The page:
A recent toast to James Watson highlights a tolerance for bigotry many want excised from the scientific community.
A study links components of a mother’s milk to her infant’s growth.
November 2, 2015|
FLICKR, FELIZIDAD_0109158Human milk oligosaccharides (HMOs), complex carbohydrates found in breast milk that are known to influence the developing infant immune system, may affect a baby’s weight and fat gain, according to a study by Michael Goran, director of the Childhood Obesity Research Center at the University of the Southern California (USC) Keck School of Medicine, and his colleagues.
“At 6 months of age, higher breast milk levels of [the HMOs] LNFPII and DSLNT were each associated with approximately 1 pound of greater fat mass,” study coauthor Tanya Alderete, a postdoc at USC, said in a press release. But other HMOs had the opposite effect, she added. “Increased amounts of a HMO called LNFPI in breast milk [were] associated with about a 1 pound lower infant weight and fat mass.” The researchers published their results last week (October 28) in The American Journal of Clinical Nutrition.
Previous research has yielded mixed results with regard to the effects of breastfeeding on obesity. Looking at 71 studies, Goran’s group found that breastfeeding was beneficial, reducing the risk of excess weight and obesity by about 10 percent, relative to formula. But the results of this latest study, which followed 25 mother-infant pairs at the University of Oklahoma Health Sciences Center, suggest that the composition of breast milk can make all the difference.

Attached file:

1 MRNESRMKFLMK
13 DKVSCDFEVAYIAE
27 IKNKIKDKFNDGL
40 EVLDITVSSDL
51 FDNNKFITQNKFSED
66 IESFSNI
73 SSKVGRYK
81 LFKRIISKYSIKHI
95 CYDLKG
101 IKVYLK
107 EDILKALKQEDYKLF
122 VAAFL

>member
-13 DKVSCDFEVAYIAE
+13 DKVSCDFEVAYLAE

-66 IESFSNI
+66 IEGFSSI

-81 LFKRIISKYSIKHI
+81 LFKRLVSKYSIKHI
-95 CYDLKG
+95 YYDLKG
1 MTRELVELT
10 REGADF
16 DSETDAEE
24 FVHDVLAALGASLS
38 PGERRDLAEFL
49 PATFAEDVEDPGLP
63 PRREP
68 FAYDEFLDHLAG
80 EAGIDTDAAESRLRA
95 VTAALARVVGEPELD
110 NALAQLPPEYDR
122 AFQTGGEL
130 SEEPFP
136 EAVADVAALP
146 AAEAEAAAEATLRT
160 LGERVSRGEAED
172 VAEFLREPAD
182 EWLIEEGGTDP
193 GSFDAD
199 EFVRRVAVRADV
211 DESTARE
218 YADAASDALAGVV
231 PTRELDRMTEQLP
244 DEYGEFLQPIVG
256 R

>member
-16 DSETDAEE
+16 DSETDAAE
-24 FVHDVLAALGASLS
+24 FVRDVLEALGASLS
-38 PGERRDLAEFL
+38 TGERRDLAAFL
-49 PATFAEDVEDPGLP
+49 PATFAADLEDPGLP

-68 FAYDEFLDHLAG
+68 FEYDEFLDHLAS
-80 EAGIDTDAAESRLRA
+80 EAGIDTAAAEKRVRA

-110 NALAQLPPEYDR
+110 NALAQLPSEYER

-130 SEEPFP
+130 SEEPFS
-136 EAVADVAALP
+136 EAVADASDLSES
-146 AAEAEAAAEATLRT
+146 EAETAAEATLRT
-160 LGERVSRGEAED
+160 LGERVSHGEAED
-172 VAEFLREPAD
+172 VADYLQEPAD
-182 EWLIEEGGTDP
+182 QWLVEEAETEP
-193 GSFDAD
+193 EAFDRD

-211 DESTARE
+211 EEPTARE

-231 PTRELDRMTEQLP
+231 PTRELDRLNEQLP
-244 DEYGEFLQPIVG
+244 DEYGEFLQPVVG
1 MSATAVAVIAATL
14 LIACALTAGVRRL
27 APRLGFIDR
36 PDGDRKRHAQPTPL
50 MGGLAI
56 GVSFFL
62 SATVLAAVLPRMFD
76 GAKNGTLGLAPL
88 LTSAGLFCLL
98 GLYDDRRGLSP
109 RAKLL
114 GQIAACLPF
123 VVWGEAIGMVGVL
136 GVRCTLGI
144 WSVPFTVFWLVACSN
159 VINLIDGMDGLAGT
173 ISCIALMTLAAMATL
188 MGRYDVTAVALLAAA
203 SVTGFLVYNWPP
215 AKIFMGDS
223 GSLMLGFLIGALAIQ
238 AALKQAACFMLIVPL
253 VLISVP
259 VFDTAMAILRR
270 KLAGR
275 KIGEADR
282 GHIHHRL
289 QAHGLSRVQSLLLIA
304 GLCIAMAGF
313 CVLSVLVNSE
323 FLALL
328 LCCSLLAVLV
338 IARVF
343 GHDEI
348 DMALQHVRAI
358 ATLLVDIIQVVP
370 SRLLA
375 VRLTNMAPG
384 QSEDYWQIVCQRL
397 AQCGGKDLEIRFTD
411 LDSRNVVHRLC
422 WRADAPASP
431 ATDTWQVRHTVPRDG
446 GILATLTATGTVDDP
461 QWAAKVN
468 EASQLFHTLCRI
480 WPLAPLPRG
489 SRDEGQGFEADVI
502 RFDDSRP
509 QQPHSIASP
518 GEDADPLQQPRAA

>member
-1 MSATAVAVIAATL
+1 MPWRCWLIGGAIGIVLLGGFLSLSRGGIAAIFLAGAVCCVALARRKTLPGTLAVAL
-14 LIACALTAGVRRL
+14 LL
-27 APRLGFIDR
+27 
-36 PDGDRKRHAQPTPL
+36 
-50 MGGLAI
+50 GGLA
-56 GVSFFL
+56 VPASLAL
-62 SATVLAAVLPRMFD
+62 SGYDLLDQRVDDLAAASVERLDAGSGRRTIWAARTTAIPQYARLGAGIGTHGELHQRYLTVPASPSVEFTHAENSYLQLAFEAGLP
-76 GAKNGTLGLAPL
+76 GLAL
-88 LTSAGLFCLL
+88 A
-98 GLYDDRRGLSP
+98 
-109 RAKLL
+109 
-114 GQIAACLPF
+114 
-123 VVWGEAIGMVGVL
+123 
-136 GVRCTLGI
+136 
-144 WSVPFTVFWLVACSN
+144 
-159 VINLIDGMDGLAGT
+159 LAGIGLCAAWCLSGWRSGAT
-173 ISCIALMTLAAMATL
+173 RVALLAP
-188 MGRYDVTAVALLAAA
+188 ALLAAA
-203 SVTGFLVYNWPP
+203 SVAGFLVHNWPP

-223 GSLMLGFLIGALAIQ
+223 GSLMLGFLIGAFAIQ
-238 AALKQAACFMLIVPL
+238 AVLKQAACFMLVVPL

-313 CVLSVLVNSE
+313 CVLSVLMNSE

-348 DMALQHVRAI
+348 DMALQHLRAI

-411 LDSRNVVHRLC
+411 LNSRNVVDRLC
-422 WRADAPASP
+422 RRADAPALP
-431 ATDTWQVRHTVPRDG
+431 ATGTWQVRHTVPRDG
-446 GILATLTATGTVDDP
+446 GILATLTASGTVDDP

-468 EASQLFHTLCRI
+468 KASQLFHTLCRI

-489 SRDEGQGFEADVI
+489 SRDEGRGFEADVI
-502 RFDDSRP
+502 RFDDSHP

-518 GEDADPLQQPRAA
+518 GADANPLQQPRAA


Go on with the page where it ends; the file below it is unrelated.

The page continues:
“Clearly there is something going on before weaning even in babies who are exclusively breastfed,” Goran said in the press release. “Ultimately what we would like to be able to do is identify which of the HMOs are most important for obesity protection and then use that as a supplement that can be given to the breastfeeding infant and added to infant formulae.”
It remains unclear what influences HMO composition in a woman’s breast milk. Genetics may play a role, the researchers said, as could a mother’s diet. “It would be very interesting if dietary sugar or fat consumption were found to be related to HMOs,” Alderete said in the release. “That is something we hope to explore in future studies.”
But until more research is available, there’s nothing for new moms to take from this study, Jacque Gerrard, the Royal College of Midwives’ director for England, told HuffPost UK Parents. “There is an overwhelming plethora of evidence supporting the health benefits of breastfeeding, showing it can prevent diabetes and obesity as babies grow older,” Gerrard noted, adding: “This is a very small study so how can you draw conclusions from it?”